I was dismayed to read this week from Episcopal News Service that the Rev. Lauren Stanley “is no longer to be involved” as TEC’s missionary to the Diocese of Haiti. Lauren posted the news here.
You will remember that Lauren Stanley was TEC’s missionary in Haiti. And you may remember her full-blown joy, as I do, as captured in the photo here.
Lauren Stanley is the person who–after the horrible earthquake in Haiti–has done more than anyone I know to spread news and advocate on behalf of Haiti. She has kept Haiti in our consciousness through her blog, and many of her reports were picked up by other news sites, parishes, dioceses, and individuals
Her accomplishment is not surprising.
Before her ordination, the Rev. Stanley was a journalist. She has used that skill set to great advantage since the earthquake … keeping us all aware of the situation in Haiti.
For understandable reasons, TEC hasn’t done that with the kind of single-minded focus that Lauren had. For equally understandable reasons, the Diocese of Haiti hasn’t done it. When others would not or could not, Lauren kept up a passionate drumbeat on behalf of the Diocese of Haiti … lest we forget our brothers and sisters there.
The ENS story explained that Haiti "needs a different set of skills" now, and Episcopal Café followed their lead. Perhaps Haiti has used Lauren Stanley as much as they can, and – now that they have asked TEC for $60 million – they now want someone who can design and oversee construction of buildings.
I hear through the grapevine that TEC is going to place two missionaries in Haiti, one of whose duties will essentially replicate what Lauren was doing. So what’s up with that?
I have some questions, which I posted at The Lead:
Did Linda Watt and our Executive Council fall victim to a “theology of scarcity”? One wonders.
Just whom do you believe is going to leverage the $60 million that Bishop Duracin has requested for the rebuilding of the diocese? Lauren Stanley is a communicator, who has been the strongest voice for Haiti since the earthquake. God knows, TEC couldn't afford to have a journalist/advocate on staff devoted solely to Haiti advocacy. I dare say Lauren has been – and could have remained– the best marketing/PR/fund-raising/communications expert possible. But (for reasons that are a mystery to me) they have chosen to release her from service.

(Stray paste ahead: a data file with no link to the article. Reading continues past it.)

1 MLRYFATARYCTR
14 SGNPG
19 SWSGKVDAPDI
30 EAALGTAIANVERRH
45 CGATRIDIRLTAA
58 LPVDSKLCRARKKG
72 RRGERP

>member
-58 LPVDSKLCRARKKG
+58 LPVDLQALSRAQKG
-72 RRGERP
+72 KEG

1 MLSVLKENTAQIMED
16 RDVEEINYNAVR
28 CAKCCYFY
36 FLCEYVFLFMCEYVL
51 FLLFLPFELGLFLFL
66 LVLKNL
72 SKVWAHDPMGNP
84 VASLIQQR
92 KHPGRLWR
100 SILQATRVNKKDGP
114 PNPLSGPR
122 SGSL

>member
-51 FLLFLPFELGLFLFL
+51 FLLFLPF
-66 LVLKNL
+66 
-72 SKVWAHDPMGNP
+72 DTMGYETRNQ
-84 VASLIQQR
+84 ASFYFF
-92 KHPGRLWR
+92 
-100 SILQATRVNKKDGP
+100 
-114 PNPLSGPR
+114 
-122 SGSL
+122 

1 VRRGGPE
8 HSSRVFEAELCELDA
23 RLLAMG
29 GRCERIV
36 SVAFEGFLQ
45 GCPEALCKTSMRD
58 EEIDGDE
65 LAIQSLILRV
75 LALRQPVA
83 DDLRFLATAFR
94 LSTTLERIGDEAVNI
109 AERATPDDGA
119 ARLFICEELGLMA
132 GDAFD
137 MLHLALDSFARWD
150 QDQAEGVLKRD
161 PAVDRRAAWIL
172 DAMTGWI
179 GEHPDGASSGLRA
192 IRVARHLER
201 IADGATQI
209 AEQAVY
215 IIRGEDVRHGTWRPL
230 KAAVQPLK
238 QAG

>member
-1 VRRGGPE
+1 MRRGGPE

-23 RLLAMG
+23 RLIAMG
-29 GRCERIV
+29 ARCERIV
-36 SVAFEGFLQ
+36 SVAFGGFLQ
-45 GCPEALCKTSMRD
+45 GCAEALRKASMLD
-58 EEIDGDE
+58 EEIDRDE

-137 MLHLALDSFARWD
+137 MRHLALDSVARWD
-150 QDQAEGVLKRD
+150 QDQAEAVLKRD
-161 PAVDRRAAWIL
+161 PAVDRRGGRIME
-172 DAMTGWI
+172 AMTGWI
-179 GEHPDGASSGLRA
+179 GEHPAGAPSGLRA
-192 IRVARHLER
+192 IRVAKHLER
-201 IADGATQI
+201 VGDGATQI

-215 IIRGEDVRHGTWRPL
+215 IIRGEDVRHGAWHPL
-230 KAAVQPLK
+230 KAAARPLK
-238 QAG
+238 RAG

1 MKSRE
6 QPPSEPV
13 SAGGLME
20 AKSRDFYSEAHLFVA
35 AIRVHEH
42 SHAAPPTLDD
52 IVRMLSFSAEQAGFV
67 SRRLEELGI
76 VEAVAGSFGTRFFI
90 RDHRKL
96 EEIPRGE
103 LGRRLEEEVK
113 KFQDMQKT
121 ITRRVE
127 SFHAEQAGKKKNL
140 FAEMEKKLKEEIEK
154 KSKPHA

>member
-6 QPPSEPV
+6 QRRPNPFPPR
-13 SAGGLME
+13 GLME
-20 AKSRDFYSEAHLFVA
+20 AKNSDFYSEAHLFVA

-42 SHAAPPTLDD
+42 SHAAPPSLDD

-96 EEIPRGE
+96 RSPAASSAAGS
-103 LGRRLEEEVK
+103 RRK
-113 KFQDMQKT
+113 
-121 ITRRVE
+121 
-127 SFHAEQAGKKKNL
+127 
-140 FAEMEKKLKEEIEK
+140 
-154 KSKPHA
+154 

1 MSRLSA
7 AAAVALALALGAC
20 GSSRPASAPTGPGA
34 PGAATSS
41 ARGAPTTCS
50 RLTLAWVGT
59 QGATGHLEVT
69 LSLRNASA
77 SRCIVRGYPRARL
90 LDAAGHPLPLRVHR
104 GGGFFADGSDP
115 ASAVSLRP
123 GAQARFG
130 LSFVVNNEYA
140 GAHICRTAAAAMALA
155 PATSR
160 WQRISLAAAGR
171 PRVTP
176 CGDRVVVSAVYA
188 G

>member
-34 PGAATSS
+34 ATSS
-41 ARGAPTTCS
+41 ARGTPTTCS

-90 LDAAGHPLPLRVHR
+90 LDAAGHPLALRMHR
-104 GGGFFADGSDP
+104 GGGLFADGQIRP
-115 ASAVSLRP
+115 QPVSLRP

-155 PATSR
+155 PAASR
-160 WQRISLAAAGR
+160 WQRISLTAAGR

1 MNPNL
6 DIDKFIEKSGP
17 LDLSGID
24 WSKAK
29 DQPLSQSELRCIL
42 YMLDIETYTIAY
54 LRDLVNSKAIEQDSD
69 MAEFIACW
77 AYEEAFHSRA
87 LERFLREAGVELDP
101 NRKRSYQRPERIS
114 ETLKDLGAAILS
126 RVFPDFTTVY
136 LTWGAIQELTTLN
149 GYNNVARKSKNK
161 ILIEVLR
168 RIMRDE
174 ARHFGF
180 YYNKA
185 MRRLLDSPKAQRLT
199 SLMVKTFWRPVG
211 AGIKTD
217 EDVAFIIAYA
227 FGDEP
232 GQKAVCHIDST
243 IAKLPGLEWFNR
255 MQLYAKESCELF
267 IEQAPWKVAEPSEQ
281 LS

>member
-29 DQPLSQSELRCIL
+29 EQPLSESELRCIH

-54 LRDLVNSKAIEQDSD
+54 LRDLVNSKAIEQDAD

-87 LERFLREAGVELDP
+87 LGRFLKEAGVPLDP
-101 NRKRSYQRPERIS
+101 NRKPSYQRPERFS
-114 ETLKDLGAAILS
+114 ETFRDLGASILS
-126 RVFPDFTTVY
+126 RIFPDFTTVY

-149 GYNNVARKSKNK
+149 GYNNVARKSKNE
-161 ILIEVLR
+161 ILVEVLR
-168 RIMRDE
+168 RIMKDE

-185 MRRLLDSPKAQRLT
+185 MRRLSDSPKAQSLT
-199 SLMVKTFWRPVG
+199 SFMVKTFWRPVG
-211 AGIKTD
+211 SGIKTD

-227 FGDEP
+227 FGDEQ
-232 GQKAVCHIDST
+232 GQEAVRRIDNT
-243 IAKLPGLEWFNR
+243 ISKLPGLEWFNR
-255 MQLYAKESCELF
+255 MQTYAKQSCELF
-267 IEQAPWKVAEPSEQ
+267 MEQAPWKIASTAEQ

Having some sense of the paltry sums our missionaries get paid, I dare say that Lauren Stanley would have done that work for a lot less $$ than whatever bloated fee TEC may pay some "fund-raising consultant."
God knows ... and so do I ... that TEC's communications staff has been nearly decimated under the Watt regime.
Apparently, Lauren Stanley is to be replaced by some sort of architect or engineering type. No doubt, such expertise is needed, and I am glad that TEC is going to appoint another missionary to provide that expertise. But who decided it was "either/or" rather than "both/and"? Can we really only afford one missionary to work among the ruins of (arguably) the most devastated diocese of The Episcopal Church?
Lauren Stanley’s termination was announced by TEC’s Chief Operating Officer, Linda Watt. Watt has so little credibility that, when I hear the words “Linda Watt says,” I translate it as, “You lie!” Watt has a record of getting rid of many of the brightest and best. She canned Father Jake, she let Jan Nunley leave (who was arguably the best journalist on the staff), and now Lauren Stanley. We recall how she fired the cleaning crew. Her record speaks volumes about a hard-nosed bureaucrat who works very far from the Baptismal Covenant.
Watt apparently announced Stanley’s dismissal at the Executive Council meeting, several days before the ENS story appeared. At what point was Lauren Stanley informed of the decision? From the timeline, it appears that the dozens of Executive Council members were informed before our missionary in Haiti was. And that is wrong. It violates decency. More important, it violates the Gospel of Jesus Christ.
We have seen how Linda Watt fires people from our church’s employment. Now we have another – a missionary, who apparently received little or no warning. No time to find other employment. No time to find other health insurance. One day, Lauren Stanley was a valued missionary employee of our church. The next day, she was sacked by Linda Watt.
As a paid-up Episcopalian, I would like to hear more about how, when, and why all this came down. If The Episcopal Church values transparency at all, they will make that information available.
I am in awe of the people who offer their service as missionaries to our church. Some years ago, when I visited the Diocese of Lui (in Sudan), I got a little taste of the life they live. They face many challenges. They work in very difficult situations. They work for very little pay. They don’t have running water, showers, or electricity. They work among people very different than us. But perhaps the most terrible challenge they face is Linda Watt, when she decides they are inconvenient ...
I would like to see Linda Watt spend 6 months living in those conditions … far away from the luxuries of midtown Manhattan … and on a missionary’s meager salary ... and -- preferably with no one to abuse.